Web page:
‘He’s Here to Destroy’: DeMar DeRozan, Gordon Hayward, Derek Fisher and More Remember Kobe Bryant’s Career
The Lakers will retire Kobe Bryant’s No. 8 and No. 24 jerseys in a ceremony during Monday’s game at Staples Center against the Golden State Warriors. In his 20 seasons in the NBA, Kobe provided plenty of memorable moments, from his rookie season all the way to his final, still-unreal 60-point game.
Earlier this month, we spoke to DeMar DeRozan, Norman Powell, Derek Fisher, Rick Fox and Gordon Hayward about their favorite memories of Kobe and what they remember from some of the key moments from Kobe’s career.
On Kobe’s final game:
DeMar DeRozan: (The Raptors were in Brooklyn for their season finale that night, but having clinched the No. 2 seed in the East, their starters were rested and didn’t make the trip—so DeRozan was able to watch Kobe’s final game in Toronto.) I was sitting in my living room on the couch. The way he came out so aggressive, whatever the outcome was going to be, I knew he was going to shoot it at least 30 times. To go out the way he did, it was like a holiday. It was like everybody came out to see a presidential ceremony. Everybody in the building was just shocked. It was crazy. The whole vibe in there, seeing people’s faces, it was incredible. I remember sitting there really tripping. I was tripping.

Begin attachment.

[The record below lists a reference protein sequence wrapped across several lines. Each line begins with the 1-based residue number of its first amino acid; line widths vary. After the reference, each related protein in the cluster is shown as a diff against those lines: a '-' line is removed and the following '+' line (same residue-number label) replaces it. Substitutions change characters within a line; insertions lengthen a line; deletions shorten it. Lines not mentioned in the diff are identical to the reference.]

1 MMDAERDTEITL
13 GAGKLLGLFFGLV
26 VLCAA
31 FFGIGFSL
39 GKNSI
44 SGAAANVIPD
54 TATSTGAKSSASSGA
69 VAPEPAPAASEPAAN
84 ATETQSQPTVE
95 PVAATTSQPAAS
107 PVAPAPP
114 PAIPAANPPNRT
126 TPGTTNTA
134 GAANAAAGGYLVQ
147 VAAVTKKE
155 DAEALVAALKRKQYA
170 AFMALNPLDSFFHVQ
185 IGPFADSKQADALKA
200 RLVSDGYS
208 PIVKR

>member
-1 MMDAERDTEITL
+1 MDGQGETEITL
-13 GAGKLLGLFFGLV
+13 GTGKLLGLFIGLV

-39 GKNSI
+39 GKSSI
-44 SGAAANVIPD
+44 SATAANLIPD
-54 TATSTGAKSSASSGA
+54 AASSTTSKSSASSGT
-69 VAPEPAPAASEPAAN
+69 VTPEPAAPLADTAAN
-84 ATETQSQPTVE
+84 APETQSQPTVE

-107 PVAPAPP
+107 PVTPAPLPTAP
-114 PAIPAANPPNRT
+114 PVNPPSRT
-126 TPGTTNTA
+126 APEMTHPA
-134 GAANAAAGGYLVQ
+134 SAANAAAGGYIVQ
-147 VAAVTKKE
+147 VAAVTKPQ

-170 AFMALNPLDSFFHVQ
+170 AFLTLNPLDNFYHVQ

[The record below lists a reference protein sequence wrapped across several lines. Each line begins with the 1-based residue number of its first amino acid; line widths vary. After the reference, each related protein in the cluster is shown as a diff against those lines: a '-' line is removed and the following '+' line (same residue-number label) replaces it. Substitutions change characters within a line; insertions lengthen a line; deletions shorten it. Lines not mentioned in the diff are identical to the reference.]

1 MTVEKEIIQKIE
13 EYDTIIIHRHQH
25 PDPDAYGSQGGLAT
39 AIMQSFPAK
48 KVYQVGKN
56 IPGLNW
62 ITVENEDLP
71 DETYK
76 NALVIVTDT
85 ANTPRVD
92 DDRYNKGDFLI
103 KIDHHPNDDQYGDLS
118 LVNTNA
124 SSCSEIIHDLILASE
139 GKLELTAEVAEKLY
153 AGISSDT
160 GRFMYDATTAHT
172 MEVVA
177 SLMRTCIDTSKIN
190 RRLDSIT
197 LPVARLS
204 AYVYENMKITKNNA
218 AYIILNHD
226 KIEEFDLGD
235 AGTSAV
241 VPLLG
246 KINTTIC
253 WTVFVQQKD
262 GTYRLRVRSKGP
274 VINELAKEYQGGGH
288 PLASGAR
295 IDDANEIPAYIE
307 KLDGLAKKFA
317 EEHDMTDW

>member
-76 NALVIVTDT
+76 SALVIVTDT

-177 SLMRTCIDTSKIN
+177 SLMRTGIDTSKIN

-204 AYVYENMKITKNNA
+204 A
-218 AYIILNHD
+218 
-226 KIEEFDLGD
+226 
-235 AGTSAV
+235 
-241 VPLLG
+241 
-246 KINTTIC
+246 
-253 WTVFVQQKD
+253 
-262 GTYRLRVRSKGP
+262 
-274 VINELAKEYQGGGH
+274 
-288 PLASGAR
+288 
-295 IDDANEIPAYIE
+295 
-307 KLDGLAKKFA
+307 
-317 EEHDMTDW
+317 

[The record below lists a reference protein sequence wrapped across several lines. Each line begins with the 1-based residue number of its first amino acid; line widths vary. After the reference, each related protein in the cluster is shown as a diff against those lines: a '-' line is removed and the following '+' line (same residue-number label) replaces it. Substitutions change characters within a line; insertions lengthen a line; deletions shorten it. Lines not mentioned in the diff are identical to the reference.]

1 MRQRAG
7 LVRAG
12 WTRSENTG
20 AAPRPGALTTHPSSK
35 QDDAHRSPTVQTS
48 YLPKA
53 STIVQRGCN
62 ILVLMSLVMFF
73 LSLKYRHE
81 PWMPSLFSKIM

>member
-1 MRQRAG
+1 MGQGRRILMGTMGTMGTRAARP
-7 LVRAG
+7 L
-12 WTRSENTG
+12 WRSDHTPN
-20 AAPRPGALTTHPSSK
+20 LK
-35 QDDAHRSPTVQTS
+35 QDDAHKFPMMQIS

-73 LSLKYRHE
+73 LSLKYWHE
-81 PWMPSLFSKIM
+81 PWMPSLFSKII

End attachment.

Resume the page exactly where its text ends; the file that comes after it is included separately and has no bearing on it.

Norman Powell: (While DeMar was at home, Powell scored a career-high 30 points against Brooklyn and was on the team flight home during Kobe’s final game.) That was tight. We were on the plane flying back from New York and everybody had their phones on, connected to the Wi-Fi, keeping updated on Twitter and on the NBA app. He got 50, then he got 55, then he got 60. It was crazy. I was mad I didn’t see the game.
Rick Fox: It was fitting to see Kobe end his career as aggressively as he started it. Kobe had the ability to rise to the occasion, especially under the bright lights, and that night gave him one last opportunity, and he did just that. It was almost a reward for supporting him and rooting for him. For a lot of Lakers fans, they’ve only known Kobe Bryant as their star. And to see him leave after 20 years with the team on such a high note, it was like a thank you for the fans.